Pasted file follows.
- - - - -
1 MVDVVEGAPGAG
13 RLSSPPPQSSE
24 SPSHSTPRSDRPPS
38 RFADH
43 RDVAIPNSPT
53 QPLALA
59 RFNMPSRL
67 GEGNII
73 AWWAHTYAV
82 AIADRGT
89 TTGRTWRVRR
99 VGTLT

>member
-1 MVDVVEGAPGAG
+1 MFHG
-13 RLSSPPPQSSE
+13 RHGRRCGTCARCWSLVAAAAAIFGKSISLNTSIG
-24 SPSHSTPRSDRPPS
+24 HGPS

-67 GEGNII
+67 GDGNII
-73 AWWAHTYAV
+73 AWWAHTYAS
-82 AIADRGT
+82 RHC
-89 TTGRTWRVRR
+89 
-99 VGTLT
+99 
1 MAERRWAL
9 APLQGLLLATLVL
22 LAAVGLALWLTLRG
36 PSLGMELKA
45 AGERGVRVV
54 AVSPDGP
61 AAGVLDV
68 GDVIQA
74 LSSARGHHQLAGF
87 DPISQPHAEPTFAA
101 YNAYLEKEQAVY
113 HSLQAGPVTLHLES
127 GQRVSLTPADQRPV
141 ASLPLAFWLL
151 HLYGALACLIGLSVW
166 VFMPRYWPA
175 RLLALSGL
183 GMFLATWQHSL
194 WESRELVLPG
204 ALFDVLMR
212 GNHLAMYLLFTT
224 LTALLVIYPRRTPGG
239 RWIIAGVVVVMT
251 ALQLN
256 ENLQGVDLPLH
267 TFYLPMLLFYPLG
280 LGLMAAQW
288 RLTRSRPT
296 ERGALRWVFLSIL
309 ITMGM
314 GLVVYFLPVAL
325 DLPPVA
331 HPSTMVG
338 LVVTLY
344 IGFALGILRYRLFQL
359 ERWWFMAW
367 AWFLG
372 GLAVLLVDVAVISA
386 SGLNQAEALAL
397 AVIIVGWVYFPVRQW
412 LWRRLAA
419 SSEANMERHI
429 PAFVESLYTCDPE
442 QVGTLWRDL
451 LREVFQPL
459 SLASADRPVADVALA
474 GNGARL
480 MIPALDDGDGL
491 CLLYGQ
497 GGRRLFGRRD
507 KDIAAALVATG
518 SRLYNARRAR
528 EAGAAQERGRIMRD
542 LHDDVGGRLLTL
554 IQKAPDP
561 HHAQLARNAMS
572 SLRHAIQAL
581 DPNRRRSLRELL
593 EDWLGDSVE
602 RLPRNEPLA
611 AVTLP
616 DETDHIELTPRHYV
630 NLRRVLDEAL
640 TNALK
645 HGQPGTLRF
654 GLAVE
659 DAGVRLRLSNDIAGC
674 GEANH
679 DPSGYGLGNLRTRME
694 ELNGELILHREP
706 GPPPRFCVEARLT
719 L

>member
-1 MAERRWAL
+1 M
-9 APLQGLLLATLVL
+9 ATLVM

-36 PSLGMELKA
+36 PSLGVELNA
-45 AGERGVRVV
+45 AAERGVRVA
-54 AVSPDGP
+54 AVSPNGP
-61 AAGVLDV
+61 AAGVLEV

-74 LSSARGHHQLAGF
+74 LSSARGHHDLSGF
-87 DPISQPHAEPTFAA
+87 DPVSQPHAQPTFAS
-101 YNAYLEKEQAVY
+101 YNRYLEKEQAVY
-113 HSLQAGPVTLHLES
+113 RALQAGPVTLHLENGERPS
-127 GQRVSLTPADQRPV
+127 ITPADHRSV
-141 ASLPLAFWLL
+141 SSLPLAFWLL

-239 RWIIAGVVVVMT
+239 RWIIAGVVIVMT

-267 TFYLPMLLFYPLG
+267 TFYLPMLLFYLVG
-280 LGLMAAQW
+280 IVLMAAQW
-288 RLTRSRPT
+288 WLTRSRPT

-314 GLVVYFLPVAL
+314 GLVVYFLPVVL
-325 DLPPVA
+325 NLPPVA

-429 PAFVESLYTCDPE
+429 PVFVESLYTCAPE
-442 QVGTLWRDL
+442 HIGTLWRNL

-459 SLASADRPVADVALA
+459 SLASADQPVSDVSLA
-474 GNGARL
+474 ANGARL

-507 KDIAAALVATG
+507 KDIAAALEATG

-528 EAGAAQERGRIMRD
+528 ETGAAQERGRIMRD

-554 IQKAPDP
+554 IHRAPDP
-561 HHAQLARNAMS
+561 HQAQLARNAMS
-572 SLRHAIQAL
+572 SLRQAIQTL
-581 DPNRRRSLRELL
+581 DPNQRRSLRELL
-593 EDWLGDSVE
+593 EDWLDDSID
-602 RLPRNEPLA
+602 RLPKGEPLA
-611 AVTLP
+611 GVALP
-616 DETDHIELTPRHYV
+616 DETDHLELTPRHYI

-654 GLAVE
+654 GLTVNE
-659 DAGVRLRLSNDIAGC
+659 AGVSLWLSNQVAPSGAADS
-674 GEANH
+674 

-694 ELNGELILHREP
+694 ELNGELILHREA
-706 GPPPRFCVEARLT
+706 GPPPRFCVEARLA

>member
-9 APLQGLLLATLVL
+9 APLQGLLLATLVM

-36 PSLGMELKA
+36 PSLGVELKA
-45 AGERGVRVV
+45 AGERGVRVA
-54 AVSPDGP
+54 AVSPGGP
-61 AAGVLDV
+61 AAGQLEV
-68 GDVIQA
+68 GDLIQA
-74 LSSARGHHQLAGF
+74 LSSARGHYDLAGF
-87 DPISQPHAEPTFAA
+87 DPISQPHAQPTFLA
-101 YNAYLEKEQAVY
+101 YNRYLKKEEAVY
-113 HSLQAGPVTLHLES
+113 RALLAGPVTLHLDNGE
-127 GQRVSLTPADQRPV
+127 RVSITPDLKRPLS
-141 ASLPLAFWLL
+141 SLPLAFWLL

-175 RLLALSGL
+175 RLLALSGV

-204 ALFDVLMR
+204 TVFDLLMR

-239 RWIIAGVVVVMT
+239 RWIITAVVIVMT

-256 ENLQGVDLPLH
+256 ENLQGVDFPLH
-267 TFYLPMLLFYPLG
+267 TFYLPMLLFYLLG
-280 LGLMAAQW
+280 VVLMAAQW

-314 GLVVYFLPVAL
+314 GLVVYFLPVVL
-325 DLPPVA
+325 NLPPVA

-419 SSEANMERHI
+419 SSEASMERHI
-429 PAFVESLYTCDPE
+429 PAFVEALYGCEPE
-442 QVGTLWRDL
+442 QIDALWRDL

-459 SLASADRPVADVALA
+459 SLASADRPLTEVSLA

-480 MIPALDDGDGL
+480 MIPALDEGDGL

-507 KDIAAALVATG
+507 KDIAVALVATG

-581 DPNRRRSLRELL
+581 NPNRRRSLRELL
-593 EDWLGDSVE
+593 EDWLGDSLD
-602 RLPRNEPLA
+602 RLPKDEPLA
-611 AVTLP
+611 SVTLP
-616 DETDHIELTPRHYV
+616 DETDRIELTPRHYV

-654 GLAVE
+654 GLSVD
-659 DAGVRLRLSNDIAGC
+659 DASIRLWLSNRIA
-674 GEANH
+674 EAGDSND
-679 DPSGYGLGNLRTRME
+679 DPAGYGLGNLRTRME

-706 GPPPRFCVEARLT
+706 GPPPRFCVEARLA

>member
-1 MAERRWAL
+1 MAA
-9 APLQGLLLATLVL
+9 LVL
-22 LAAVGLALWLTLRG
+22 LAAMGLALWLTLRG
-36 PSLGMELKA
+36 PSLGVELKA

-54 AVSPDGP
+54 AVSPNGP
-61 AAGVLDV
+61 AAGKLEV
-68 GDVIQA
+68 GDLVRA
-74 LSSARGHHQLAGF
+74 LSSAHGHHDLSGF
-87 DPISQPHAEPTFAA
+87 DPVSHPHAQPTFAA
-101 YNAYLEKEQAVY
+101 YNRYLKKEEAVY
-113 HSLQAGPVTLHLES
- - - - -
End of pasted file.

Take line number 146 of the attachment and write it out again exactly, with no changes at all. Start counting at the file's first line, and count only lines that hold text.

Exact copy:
+474 ANGARL